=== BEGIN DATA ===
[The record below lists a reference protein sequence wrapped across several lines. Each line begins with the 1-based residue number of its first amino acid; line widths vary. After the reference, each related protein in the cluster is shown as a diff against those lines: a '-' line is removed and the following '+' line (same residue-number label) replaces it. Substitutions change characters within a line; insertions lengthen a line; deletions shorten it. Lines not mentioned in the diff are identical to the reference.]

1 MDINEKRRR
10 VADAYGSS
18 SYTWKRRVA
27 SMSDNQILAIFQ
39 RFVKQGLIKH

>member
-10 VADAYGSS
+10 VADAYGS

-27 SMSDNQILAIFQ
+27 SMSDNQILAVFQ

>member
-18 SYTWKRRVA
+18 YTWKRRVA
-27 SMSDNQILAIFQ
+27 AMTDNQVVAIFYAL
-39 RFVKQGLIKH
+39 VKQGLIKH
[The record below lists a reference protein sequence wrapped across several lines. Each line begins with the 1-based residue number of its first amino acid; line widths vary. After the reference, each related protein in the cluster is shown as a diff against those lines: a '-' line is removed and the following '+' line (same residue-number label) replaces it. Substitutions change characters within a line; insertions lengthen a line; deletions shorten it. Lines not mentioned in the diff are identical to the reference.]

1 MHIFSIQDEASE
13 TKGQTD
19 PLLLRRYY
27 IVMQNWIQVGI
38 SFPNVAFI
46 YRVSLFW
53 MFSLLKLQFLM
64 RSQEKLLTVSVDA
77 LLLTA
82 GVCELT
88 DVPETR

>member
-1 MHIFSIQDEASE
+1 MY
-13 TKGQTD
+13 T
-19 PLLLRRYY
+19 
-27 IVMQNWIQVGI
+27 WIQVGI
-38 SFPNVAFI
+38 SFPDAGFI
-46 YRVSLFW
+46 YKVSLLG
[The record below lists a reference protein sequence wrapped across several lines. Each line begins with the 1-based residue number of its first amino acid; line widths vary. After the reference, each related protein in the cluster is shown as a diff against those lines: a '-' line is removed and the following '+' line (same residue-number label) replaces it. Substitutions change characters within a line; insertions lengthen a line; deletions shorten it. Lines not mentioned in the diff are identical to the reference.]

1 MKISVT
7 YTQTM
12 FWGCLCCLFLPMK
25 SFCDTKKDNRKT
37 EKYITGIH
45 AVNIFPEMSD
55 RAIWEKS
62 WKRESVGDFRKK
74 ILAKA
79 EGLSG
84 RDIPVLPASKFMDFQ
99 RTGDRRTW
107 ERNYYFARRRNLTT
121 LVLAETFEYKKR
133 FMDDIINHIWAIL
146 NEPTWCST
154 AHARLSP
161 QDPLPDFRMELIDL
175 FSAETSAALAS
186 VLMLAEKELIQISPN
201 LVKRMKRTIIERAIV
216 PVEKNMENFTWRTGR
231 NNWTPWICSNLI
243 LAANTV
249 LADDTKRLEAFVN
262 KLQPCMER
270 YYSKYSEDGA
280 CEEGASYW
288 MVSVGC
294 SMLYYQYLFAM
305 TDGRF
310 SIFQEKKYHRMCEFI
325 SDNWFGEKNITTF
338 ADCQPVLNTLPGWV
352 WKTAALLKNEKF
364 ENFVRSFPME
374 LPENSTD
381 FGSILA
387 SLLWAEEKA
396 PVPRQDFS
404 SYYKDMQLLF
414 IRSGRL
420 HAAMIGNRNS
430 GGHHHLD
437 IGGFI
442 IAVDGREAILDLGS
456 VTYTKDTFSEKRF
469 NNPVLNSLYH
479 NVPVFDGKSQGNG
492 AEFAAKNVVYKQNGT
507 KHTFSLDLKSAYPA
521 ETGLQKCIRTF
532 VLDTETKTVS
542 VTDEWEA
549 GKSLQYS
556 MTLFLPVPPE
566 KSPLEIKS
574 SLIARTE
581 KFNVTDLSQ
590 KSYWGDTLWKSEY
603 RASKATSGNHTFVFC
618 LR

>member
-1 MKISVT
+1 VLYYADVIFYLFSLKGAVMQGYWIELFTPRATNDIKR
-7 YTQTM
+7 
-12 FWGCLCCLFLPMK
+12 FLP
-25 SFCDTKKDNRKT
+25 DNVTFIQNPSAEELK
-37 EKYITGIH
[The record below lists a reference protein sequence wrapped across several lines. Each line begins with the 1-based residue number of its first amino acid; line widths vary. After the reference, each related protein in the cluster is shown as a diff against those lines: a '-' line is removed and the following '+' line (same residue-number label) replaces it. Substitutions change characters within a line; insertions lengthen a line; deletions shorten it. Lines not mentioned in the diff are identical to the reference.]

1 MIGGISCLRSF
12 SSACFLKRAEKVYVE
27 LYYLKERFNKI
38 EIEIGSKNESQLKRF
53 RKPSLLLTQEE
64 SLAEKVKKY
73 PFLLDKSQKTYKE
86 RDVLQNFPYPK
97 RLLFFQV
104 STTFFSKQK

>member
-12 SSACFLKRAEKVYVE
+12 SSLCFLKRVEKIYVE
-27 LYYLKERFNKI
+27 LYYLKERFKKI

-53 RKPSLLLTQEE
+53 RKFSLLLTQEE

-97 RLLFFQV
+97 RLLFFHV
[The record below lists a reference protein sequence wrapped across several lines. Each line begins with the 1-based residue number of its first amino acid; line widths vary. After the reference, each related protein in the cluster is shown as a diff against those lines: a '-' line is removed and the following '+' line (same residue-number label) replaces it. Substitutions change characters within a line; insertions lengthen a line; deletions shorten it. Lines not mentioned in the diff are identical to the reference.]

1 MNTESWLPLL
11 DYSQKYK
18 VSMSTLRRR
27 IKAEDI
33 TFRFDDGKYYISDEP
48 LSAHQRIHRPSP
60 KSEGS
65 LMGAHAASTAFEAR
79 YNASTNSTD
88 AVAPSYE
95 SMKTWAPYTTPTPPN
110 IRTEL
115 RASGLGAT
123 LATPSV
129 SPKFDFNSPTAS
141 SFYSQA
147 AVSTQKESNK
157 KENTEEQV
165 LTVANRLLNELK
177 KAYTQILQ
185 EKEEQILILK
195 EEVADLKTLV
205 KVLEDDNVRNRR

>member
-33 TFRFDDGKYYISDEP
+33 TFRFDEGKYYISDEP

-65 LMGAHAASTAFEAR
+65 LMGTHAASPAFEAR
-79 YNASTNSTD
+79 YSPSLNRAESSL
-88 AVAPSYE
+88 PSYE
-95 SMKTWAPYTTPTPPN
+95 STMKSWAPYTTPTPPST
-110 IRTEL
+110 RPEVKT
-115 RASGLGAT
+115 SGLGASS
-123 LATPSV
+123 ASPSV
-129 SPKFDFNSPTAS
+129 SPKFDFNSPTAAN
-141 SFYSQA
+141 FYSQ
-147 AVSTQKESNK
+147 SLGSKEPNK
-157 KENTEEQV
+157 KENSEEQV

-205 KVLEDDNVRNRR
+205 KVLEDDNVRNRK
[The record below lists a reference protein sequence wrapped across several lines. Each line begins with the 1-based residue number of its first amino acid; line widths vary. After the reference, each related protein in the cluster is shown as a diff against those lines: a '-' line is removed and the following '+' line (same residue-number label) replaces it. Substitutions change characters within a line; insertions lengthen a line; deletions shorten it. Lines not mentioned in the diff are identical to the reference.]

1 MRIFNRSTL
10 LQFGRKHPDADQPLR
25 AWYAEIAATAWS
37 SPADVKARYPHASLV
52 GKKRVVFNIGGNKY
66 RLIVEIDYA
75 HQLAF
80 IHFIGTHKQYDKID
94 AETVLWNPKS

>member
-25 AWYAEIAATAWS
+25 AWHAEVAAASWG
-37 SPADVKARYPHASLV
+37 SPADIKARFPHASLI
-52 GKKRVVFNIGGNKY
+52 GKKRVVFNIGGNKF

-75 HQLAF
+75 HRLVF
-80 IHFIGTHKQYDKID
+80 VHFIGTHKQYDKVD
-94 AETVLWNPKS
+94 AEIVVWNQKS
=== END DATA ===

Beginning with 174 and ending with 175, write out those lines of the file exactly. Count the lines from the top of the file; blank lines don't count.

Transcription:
-115 RASGLGAT
+115 SGLGASS